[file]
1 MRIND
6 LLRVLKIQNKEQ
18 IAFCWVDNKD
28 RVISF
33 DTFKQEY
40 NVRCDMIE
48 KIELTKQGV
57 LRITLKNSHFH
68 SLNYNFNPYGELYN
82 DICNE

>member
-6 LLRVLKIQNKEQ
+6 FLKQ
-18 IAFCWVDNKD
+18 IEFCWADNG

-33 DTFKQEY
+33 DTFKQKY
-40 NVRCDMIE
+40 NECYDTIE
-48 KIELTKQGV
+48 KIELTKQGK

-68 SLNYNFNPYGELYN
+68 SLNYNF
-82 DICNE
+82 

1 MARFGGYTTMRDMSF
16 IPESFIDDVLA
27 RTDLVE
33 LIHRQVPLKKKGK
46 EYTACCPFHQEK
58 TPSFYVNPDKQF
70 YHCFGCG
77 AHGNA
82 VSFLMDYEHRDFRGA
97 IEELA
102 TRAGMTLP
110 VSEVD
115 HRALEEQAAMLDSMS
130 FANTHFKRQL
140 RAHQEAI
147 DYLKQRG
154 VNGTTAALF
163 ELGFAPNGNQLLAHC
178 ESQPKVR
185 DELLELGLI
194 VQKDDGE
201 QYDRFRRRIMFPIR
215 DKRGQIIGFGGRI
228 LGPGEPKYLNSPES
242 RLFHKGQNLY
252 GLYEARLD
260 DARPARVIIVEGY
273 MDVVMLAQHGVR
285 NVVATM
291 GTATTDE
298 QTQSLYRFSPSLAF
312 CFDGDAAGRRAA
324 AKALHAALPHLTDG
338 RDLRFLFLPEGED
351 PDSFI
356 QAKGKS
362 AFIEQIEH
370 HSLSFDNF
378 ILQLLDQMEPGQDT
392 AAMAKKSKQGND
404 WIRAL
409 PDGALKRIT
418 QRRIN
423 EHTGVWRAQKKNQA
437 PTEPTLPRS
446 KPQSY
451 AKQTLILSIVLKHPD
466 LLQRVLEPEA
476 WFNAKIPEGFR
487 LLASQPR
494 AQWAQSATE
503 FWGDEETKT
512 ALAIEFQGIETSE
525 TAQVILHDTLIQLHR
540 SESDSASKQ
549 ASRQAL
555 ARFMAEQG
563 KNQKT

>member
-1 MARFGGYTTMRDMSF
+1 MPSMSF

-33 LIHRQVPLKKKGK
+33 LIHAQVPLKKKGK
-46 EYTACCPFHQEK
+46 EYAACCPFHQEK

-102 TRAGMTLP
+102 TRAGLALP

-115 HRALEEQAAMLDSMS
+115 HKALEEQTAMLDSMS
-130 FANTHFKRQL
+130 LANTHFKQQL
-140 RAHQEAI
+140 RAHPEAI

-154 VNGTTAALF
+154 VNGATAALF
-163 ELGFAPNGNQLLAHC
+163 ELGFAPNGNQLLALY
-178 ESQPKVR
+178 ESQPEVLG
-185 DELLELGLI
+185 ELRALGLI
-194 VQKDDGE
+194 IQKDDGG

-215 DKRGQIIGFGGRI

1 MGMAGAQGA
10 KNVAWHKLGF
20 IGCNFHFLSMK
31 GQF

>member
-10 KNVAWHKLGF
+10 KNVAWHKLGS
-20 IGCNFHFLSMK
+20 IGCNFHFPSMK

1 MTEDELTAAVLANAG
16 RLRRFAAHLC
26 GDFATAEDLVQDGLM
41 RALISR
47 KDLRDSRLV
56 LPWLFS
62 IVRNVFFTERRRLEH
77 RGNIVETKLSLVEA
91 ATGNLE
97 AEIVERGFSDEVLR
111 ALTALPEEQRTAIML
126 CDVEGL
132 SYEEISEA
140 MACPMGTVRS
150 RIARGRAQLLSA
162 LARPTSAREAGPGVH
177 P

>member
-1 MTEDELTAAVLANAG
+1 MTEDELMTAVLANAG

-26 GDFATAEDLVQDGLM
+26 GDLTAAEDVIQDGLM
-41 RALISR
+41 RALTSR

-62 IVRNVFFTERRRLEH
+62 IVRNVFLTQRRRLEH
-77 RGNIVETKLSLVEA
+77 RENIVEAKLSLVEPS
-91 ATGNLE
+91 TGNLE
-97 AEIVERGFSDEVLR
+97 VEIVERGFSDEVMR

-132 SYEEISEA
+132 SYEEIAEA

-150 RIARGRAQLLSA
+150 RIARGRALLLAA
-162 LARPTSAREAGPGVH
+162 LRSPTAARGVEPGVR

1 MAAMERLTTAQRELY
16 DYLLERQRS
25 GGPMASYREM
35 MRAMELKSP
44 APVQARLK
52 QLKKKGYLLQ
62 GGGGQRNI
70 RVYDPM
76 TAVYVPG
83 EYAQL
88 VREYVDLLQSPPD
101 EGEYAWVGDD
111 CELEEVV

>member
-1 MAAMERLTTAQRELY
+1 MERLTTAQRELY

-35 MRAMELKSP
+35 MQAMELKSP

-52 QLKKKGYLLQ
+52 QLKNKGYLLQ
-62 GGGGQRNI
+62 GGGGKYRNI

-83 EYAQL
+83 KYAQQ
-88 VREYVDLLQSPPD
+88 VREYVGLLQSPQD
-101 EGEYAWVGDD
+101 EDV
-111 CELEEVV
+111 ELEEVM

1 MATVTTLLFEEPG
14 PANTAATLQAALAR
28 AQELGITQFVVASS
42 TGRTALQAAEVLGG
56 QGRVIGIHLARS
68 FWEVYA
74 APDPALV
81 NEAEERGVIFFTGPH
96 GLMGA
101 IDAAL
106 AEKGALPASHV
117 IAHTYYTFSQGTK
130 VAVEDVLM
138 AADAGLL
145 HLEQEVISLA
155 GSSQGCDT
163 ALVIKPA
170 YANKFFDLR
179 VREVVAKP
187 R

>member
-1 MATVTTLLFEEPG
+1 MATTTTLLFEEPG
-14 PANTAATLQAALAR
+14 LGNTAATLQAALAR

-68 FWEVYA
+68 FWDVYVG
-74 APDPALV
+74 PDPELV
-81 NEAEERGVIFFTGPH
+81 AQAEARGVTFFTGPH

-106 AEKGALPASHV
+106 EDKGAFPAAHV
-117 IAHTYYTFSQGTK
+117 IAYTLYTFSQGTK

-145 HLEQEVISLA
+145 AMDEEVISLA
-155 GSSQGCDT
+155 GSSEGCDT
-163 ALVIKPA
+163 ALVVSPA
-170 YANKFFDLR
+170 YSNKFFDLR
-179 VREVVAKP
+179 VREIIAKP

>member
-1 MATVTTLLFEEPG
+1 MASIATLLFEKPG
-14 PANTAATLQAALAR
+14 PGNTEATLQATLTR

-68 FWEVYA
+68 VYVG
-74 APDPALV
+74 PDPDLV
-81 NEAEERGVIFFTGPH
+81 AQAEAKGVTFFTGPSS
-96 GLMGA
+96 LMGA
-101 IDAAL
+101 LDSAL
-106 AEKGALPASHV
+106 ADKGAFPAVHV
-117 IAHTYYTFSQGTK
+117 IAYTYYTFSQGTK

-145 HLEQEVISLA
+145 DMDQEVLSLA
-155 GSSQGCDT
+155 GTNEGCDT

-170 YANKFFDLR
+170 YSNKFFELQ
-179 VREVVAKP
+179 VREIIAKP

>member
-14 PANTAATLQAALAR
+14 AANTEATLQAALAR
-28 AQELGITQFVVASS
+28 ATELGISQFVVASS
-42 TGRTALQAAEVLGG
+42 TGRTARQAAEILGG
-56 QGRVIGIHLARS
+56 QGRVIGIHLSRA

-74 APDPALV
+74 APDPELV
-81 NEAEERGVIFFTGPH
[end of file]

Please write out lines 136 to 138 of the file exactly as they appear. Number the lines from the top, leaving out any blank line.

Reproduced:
>member
-1 MTEDELTAAVLANAG
+1 MTEDELMTAVLANAG